The crash in stocks in 1929 is the most famous stock market crash in United States history. In early March of 1928 the Dow Jones was at a low of 191. In less than a years time, the Dow Jones had rose to a high of 300 in December and then peaked about a year later at 381 in September of 1929. Stock holders and eager investors saw the stocks to continue to rise, and most thought of the booming economy as a great chance to invest money. Some speculators and stock holders thought the stocks were over priced. This anticipation continued to increase stocks. Dividends ratios rose from a meager 10 or 12 to a high 20 and even higher for the market more popular stock companies. It seemed too good to be true for some lucky stock holders. The Dow Jones began to drop on October 3, 1929 and continued to drop throughout October.(Background 2).
The night of Monday October 21, 1929 numerous Dutch and German calls came in over night to New York to sell the next morning. These sales were made in anticipation of the stock market to drop as it had been the last week. As the word spread of the sales of the larger stock companies, more companies joined. On Tuesday morning corporations and out of town banks called in over $150 million of call loans. Wall Street was in a heavy panic before the New York Stock Exchange was even open.(Morris 7).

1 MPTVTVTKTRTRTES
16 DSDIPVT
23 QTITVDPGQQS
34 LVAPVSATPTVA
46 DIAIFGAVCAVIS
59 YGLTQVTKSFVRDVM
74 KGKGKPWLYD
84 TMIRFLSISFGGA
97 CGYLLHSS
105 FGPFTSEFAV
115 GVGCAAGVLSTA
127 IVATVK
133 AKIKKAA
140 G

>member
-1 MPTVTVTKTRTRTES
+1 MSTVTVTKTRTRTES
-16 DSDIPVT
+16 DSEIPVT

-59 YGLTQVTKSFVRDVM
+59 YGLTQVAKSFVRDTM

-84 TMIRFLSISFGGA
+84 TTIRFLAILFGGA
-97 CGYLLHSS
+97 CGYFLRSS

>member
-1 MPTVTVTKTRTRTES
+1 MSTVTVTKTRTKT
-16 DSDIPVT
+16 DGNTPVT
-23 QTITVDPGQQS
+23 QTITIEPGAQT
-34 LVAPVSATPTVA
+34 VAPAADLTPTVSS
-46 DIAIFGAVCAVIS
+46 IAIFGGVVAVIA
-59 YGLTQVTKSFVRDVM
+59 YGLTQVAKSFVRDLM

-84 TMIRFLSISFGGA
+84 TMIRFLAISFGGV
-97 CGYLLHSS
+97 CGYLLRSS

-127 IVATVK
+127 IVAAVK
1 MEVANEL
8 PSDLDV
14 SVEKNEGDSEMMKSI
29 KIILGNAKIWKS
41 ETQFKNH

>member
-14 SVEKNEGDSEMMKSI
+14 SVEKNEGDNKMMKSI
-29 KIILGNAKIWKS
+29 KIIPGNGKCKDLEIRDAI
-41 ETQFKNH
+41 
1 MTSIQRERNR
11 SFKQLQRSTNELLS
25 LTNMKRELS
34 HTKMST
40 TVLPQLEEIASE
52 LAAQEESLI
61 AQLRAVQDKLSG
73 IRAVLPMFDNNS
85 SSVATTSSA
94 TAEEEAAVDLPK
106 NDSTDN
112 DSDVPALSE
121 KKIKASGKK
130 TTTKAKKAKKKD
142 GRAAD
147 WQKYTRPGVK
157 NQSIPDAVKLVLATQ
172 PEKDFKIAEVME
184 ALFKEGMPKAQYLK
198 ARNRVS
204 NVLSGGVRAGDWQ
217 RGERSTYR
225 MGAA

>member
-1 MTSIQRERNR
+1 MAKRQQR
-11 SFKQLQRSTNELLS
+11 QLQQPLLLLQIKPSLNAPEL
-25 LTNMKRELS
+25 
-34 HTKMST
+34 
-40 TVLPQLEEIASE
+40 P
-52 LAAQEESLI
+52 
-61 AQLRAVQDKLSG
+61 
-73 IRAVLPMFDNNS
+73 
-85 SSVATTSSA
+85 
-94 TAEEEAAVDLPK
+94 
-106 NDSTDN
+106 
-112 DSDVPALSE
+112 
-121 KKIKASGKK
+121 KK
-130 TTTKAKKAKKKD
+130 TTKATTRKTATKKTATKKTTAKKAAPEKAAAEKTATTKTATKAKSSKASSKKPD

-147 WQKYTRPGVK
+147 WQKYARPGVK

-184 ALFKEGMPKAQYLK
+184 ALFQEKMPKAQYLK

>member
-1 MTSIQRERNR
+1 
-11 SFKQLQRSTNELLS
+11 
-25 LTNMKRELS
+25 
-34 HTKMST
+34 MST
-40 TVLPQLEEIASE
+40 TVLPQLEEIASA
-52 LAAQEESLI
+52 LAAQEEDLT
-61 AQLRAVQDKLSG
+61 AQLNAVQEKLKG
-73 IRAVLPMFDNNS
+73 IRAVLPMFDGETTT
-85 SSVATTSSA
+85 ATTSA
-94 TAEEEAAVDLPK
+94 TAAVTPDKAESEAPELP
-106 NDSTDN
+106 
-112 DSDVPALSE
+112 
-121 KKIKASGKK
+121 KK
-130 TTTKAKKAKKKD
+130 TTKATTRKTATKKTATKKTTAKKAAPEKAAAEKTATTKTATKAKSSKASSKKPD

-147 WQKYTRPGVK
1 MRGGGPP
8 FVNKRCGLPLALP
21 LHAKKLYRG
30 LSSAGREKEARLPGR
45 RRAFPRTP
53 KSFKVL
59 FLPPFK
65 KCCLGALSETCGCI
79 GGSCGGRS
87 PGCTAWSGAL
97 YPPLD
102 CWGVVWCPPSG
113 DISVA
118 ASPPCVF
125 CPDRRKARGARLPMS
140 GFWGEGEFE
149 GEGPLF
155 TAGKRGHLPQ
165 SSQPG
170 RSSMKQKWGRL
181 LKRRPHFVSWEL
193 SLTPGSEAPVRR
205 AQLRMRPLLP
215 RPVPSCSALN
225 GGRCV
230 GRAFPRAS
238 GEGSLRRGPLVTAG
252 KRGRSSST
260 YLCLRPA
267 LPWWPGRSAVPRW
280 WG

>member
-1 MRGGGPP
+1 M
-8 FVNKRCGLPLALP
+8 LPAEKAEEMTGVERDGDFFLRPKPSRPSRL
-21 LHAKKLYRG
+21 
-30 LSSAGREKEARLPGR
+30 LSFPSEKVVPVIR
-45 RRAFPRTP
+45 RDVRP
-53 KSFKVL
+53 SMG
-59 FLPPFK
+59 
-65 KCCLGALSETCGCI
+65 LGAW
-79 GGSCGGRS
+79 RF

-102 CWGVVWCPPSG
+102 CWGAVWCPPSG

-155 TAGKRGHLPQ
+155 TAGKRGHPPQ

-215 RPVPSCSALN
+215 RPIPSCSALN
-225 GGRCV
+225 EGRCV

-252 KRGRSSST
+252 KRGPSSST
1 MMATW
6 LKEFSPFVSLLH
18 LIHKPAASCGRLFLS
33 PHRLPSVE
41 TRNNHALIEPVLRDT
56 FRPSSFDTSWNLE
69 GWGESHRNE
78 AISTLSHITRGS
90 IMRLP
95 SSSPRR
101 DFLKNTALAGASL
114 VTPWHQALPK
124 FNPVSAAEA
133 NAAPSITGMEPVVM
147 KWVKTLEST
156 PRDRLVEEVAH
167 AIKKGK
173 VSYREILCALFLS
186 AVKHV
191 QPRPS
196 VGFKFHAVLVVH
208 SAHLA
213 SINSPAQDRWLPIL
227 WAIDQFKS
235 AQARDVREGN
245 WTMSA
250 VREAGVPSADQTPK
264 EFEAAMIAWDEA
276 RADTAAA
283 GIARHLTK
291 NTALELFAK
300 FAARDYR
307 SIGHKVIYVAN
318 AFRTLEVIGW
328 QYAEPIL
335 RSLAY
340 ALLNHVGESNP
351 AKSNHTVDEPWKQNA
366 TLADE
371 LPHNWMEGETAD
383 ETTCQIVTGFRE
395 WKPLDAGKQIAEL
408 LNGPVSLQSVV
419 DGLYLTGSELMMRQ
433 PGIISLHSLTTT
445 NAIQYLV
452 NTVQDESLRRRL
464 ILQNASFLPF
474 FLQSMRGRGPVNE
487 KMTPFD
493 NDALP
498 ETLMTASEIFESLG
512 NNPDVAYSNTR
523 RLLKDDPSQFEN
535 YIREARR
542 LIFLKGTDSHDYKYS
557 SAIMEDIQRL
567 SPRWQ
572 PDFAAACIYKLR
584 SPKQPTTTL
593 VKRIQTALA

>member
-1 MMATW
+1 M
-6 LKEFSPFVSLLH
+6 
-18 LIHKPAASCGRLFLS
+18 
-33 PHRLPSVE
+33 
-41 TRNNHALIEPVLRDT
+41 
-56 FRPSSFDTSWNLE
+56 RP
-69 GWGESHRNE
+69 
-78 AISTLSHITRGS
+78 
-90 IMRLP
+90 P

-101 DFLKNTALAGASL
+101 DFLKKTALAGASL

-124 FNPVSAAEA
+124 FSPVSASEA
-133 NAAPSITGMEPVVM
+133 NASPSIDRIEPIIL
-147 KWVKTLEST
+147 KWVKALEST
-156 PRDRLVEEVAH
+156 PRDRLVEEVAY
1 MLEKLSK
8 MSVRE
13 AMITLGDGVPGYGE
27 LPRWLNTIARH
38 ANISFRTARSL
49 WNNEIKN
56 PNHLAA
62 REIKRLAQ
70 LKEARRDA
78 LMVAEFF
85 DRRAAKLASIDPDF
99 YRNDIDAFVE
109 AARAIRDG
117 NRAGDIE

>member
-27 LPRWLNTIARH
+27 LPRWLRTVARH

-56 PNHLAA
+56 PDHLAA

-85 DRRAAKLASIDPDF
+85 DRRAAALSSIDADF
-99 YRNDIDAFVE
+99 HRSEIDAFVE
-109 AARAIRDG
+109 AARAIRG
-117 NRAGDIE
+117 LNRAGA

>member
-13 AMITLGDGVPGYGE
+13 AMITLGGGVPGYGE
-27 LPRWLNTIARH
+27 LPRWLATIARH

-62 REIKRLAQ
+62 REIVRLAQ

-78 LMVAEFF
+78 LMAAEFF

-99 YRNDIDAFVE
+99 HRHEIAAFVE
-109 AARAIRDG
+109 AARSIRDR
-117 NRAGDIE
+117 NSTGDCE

Stock holders saw the dramatic decrease in stock values began to sell. This lowered the stocks even more and created a snowball effect. As more stock holders sold their stocks to save what money that had, the stocks values dropped which caused more customers to sell. On a normal day at the New York Stock Exchange around 750 to 800 members were on the floor. On October 24, 1929 there were over 1100 members on the floor as the stock market opened. Extra telephone staff were required due to the increase in sell orders . After a long day of chaos the Dow Jones closed at 299.